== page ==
Because of the monetary and cultural incentives this business structure provides, it can definitely be used as a sales pitch to attract top talent. It’s certainly a unique selling point, and something that not everyone provides. The added draw of greater control in what happens in the company might be that cherry on the cake to persuade them to join your team.
Helps Retain Old Talent
Similarly, maintaining these monetary incentives, without having to dig into your profits directly, will work to keep your current talent on board. After all, creating a good culture and providing motivation are all key players in ensuring people stick around for the long-haul.
Provides an Exit Strategy for Business Owners
For business owners who are looking to leave, or perhaps even retire, maintaining a share in the business might not be in your best interest. That said, you don’t want to sell your share to any old Joe off the street.
Through the employee share scheme, you can have greater control over where your share goes after you leave. Essentially, there’s a succession of ownership to follow, so you can leave with peace of mind.
Preserves Business Ownership and Culture
Because of this, you can ensure that the company maintains the ongoing culture and team environment. Company share owners don’t just earn profits, after all, they actually have a say in how the company is run. So, you’ll always have someone who understands the business on the panel for any big business decision, preserving the integrity and message.
The Drawbacks of Employee Ownership
That’s a lot of benefits, for sure, but we can’t avoid the drawbacks that come with employee ownership too. Some of these include…
As we’ve seen, the main focus of employee share schemes is to provide monetary incentives to employees. But, this might end up shooting you in the foot, as it could harvest a culture purely motivated by profits, and nothing else. Money can only go so far and, over time, productivity and culture may suffer because of this.
Potentially Unwanted Ties to the Business
If the business starts to fail, and employees feel they are tied to it through these schemes, they may start to lose interest. It may even foster a culture of anxiety, a lack of morale and productivity, and may even lead to loss of staff.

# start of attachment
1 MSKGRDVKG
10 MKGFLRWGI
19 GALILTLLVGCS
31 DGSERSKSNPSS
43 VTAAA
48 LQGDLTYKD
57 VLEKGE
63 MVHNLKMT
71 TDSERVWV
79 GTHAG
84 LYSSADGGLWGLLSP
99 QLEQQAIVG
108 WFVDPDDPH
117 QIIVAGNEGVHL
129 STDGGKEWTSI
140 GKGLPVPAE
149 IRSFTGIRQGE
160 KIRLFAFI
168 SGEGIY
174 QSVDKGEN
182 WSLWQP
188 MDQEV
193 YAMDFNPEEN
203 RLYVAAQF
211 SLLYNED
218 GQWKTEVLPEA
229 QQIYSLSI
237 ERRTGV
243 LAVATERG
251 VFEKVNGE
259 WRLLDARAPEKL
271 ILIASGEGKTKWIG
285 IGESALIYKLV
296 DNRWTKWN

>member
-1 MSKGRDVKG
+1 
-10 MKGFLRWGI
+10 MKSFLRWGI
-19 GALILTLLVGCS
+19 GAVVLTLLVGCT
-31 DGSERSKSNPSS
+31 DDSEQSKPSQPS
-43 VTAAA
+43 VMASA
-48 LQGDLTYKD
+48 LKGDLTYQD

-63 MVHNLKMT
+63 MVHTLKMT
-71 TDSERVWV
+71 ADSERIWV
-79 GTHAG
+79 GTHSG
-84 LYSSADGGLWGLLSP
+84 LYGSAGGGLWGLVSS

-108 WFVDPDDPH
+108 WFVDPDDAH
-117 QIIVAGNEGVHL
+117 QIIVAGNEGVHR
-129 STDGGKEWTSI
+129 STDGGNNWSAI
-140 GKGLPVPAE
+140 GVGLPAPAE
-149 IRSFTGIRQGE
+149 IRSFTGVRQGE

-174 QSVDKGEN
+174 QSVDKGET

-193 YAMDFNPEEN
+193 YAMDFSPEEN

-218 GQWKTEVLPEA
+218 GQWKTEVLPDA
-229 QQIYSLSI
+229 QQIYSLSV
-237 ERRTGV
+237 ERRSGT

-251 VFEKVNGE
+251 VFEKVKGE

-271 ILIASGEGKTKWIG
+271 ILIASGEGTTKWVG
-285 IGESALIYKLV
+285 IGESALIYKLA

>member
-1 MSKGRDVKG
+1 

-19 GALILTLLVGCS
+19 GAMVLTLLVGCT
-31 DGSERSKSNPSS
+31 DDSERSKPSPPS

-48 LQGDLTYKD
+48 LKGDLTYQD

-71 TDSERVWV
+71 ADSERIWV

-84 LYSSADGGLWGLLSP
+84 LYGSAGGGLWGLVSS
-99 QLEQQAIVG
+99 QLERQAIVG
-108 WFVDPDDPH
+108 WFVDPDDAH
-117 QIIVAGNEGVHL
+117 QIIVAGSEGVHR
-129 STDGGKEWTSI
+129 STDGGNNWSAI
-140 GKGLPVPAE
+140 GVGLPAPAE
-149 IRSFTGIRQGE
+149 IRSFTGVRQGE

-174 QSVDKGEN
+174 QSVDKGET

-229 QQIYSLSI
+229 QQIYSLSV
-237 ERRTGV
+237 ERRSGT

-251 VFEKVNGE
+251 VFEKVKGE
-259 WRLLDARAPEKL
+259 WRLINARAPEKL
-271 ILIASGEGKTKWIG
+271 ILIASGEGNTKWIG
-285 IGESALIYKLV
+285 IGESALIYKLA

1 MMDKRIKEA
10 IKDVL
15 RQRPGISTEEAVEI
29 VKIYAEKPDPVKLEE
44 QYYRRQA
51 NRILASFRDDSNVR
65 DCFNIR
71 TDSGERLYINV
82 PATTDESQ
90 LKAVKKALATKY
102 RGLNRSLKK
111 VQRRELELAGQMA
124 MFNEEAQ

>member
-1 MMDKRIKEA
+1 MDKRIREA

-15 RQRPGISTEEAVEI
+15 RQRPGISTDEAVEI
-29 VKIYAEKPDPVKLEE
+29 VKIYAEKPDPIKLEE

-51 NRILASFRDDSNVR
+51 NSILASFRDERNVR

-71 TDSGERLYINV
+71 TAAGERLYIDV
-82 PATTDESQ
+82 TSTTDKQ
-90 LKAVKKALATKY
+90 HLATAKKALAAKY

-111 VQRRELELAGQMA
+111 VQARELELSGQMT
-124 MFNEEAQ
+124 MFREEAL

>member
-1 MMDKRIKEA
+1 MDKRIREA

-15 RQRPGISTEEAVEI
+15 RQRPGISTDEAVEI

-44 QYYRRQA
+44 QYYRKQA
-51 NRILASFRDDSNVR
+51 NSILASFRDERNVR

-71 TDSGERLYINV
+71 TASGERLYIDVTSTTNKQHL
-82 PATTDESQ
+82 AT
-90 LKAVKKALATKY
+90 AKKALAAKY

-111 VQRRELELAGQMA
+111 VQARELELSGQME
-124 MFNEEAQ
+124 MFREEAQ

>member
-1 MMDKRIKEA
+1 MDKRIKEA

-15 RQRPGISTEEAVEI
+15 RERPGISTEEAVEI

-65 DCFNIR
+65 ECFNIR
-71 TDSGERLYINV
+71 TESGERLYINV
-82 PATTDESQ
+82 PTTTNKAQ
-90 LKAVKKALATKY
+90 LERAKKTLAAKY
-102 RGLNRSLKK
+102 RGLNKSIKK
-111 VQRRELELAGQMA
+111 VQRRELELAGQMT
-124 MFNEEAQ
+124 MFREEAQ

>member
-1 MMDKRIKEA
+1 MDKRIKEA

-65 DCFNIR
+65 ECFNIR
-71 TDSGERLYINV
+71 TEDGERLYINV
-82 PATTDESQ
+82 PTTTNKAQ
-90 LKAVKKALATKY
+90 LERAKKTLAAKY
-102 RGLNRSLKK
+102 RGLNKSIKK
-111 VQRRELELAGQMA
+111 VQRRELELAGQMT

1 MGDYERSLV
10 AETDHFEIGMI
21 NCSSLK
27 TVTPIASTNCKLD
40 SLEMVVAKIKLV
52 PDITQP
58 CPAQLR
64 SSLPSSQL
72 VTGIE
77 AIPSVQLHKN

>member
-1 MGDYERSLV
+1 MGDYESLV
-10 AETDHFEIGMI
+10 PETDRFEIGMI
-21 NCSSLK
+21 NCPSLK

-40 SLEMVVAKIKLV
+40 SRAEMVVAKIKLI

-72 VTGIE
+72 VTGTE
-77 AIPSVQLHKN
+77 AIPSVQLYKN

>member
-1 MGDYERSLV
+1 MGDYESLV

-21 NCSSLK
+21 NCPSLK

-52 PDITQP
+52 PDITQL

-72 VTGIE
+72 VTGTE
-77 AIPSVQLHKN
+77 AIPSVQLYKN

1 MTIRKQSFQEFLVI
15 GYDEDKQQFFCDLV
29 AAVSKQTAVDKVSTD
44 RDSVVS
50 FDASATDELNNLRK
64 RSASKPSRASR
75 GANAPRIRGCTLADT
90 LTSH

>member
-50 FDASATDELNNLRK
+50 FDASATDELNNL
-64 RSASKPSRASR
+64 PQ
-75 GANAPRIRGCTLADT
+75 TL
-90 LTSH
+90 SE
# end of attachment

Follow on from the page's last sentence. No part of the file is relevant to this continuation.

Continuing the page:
Costly in the Short and Long Term
In both the short term and the long term, costs for these sorts of schemes can be quite tricky to cover. Firstly, administration costs when setting this all up can be quite large so, for a small business, it may be tricky to even begin.
What’s more, once it’s set up, the long-term money required to keep it going may put you out of pocket. Although it certainly alleviates the pressure of future cashflow problems, you end up sharing the profits with your workers.
On top of that, if workers decide to contribute a small part of their ESOP in order to maintain their share, you may only end up breaking even in terms of the gains. Then, if the company performance starts to slide, you may have to pay into the scheme just to keep it running.
A certain amount of cash Is required to keep an ESOP running. However, without this cash in other areas of the business, it can reduce liquidity throughout. Therefore, other departments within the organisation won’t have access to potential funds they may need. This can lead to a restriction in creativity and innovation throughout the business.
Potential Disagreements and Loss Control
By adding more and more employees to the mix, this can dilute the shares but increase the number of voices to make decisions. With so many voices in the mix, it might get tricky to make any decisions within the company.
Of course, it opens up a democratic environment, which can be really beneficia, granted decisions are made smoothly. But, this won’t always be the case, and it may lead to certain people becoming upset, and becoming less productive and motivated. Ultimately, handing a large chunk of the company over to employees can lead to a loss of control.
Why Struggling Businesses During COVID-19 Should Consider Employee Ownership
As you can see, there are a fair few advantages and disadvantages to making your business employee owned. That said, the huge number of benefits certainly makes this a viable business direction to take. After all, what’s better than a fantastic company culture, a team environment, and a trustworthy workforce?
With many small businesses struggling during this time, it’s no surprise that some are choosing this route. Providing these sorts of cash incentives during a time where cash isn’t necessarily freely available is what people need right now. Employee ownership provides just that, so perhaps it’s something to look into.
Have you gone employee owned recently? How has it gone for you? Or, perhaps you’re thinking about it, and this post has provided some insight? Whatever it may be, leave your thoughts and any further advice in the comments down below!